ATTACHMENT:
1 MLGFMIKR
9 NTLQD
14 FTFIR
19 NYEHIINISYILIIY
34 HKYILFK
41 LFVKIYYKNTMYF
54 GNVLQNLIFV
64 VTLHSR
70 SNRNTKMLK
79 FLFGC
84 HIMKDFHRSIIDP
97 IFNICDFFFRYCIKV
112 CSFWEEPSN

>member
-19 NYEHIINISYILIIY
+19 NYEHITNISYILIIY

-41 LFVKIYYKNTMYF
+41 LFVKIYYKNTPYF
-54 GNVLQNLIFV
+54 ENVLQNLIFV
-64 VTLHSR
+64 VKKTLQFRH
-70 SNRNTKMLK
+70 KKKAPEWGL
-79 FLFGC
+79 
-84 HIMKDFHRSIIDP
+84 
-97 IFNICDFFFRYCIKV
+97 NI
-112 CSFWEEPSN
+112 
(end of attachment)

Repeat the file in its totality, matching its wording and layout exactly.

1 MLGFMIKR
9 NTLQD
14 FTFIR
19 NYEHIINISYILIIY
34 HKYILFK
41 LFVKIYYKNTMYF
54 GNVLQNLIFV
64 VTLHSR
70 SNRNTKMLK
79 FLFGC
84 HIMKDFHRSIIDP
97 IFNICDFFFRYCIKV
112 CSFWEEPSN

>member
-19 NYEHIINISYILIIY
+19 NYEHITNISYILIIY

-41 LFVKIYYKNTMYF
+41 LFVKIYYKNTPYF
-54 GNVLQNLIFV
+54 ENVLQNLIFV
-64 VTLHSR
+64 VKKTLQFRH
-70 SNRNTKMLK
+70 KKKAPEWGL
-79 FLFGC
+79 
-84 HIMKDFHRSIIDP
+84 
-97 IFNICDFFFRYCIKV
+97 NI
-112 CSFWEEPSN
+112 